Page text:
I noticed in the same department they had a crochet course for one day that you had to pay for.  So I went along and had an introduction day with Erica Knight.  She took us through a small pattern and it was really quite hard and fiddly, but once I got it for some reason, just using the one hook and my hand to steady it just felt like when you learn to ride a bike.  Knitting with two needles I never felt the same comfort.  So I was literally hooked on crochet.  I just took to it so much better.  I remember her saying to me that there are just a few kind of stitches and you can combine them in all different ways to get all these different results.  I went away and practiced and practiced and practiced because I loved it.  I pretty much taught myself from books because I enjoyed it.

On that day I didn’t get much beyond a running chain and a stitch in it, as you had to keep doing it to get it right.  Eventually I finished this crochet collar at home.  It probably took me about 2 months.  I was quite confident after that to try other things as I knew that if it went wrong I could just unpick it.  I was quite resourceful with materials so I didn’t feel like I’d be wasting money on yarns.  It’s not like when you sew as you can waste or ruin material.  I love the fact that I can undo old vintage jumpers or scarves and make them into something new.  I don’t do it a lot, but if I find something with amazing yarn and I know that it would be really expensive in a shop, and the jumper costs just a few pounds then I will bother.  But it’s got to be a nice yarn, with good quality in a nice colour that might work in a project that I’ve got on the go.  I’ve always got my eyes and ears out.  Lockdown has made me realise just how much I miss charity shops.  I love looking at the yarns and vintage materials that they’ve got in.  I went into one some time ago and there was someone’s sewing box full of her thimbles and little scissors.  You could see that it had been used for years.  For this beautiful thing they were only asking about £10.  The value in a charity shop goes way beyond what you can find in a new shop.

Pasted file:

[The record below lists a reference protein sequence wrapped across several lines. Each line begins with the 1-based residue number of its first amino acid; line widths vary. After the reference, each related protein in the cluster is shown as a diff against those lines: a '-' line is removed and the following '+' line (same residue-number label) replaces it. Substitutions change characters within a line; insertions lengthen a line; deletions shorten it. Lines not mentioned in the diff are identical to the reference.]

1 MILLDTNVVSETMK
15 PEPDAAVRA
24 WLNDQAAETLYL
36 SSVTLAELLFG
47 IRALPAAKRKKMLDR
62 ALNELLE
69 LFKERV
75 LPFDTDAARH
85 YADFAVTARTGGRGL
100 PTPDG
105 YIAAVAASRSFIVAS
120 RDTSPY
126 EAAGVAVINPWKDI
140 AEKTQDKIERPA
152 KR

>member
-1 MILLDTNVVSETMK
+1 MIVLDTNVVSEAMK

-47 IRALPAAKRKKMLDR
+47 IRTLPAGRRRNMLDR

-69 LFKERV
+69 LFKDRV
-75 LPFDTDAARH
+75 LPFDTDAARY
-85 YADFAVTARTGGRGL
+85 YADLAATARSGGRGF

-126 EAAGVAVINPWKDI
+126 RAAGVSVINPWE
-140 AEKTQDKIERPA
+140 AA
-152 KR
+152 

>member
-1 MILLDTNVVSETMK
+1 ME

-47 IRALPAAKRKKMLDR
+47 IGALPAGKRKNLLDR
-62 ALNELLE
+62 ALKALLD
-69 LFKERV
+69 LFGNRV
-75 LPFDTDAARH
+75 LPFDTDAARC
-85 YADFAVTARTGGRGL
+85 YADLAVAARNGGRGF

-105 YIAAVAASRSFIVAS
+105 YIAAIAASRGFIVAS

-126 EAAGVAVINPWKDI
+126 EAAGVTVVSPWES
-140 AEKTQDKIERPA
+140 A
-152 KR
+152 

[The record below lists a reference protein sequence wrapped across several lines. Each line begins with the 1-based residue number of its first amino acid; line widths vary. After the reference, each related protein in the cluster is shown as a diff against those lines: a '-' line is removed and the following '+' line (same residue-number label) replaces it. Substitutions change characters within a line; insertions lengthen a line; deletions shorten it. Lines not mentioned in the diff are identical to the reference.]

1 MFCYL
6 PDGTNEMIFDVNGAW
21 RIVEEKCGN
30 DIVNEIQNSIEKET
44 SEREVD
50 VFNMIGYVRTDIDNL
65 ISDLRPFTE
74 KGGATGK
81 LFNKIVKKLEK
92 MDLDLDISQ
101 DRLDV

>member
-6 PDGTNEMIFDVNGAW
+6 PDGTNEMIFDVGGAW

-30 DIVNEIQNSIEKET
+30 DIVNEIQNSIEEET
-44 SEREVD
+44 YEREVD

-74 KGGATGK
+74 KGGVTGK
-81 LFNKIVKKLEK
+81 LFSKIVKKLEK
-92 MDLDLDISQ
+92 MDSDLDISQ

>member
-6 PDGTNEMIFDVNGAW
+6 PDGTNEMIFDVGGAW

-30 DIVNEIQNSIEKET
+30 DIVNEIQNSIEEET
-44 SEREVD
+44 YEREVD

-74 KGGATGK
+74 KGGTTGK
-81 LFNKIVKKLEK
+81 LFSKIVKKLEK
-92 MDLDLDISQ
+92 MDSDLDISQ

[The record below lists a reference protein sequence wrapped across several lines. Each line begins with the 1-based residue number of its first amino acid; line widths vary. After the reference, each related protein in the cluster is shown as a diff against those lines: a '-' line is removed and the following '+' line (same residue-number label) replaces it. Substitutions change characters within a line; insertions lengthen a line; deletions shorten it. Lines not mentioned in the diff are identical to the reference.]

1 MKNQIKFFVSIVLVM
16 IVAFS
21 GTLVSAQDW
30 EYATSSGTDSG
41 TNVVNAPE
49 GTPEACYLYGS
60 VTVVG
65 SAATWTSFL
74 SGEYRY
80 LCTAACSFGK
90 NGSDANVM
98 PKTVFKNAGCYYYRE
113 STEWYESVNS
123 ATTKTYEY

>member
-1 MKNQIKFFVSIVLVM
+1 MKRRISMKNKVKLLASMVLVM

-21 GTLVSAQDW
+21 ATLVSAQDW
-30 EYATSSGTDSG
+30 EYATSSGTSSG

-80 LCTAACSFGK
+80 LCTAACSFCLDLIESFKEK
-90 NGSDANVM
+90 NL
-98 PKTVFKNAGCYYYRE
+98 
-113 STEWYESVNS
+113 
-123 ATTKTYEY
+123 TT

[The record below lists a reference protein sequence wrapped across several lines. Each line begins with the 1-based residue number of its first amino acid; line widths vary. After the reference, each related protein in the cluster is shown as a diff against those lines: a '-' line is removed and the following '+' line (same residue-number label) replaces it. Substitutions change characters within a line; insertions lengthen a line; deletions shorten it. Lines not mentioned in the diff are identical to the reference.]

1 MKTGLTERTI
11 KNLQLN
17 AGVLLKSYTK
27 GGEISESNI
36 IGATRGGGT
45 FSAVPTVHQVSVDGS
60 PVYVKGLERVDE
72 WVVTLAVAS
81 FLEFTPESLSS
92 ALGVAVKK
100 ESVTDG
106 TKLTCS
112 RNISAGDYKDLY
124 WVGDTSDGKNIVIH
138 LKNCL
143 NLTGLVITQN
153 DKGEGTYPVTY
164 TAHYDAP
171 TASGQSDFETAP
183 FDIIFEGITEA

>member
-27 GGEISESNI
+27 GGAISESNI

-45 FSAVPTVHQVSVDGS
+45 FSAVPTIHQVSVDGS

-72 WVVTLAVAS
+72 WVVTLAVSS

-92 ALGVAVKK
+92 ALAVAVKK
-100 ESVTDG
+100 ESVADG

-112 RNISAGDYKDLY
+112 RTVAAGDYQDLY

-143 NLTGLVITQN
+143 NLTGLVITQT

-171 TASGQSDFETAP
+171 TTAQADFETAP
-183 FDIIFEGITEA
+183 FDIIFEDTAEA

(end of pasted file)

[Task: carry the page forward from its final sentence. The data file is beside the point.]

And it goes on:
I never got to crochet with my grandma as I was quite young, though I watched her sometimes.  When she first came over from Sicily she worked in a factory.  The bus journey there was at least an hour there and an hour back and she wanted something to do on the journey so she started crocheting.  She became really quite good, but it wasn’t something we discussed.  We did sew together, and she’d ask me to mend things for her.  Unfortunately I didn’t come across much of her crochet until she passed away.  My mum asked us if any of us wanted anything, so I took her sewing box and in that was all her crochet and all of her beautiful yarns that she got from Sicily.  I’m still using those now my contemporary art practice. 

I’m drawn to yarns, colours, textures.  Once you love a material you enjoy using it, I then want to know more about how it’s produced and where it comes from.  A friend went to the Orkney Islands not so long ago, and I told her that I didn’t care what she did or where she went but I asked her to bring me some wool, and she did.  She brought me this beautiful natural wool that had such a gorgeous texture.  It felt really special as I just had one skein of it.  So I made some mittens and a hat for last winter.  The story and history of materials really interests me. 

Current practice: My research is based in Sicilian folk art practices.  A huge folk art practice is crochet.  So I’m able to use the yarns that I’ve found, some of her handwritten patterns and the actual pattern writing as part of an embroidery piece that will be finished with some of her crochet.  I’m combining the different methods of folk art such as crochet and embroidery based around domestic household objects.  I can use crochet to create visual stories, not just in a traditional way of making a practical item.  For example the crochet square I sent for the knitted lives project uses the colours you would find in traditional Sicilian photos of a horse and cart.  They were dressed very elaborately.  I’m currently working on a piece of weaving based on those colours.  So I translated those thoughts into a piece of crochet, which is why I left the tassels at the side.  I thought that somewhere in there, there is an essence of me.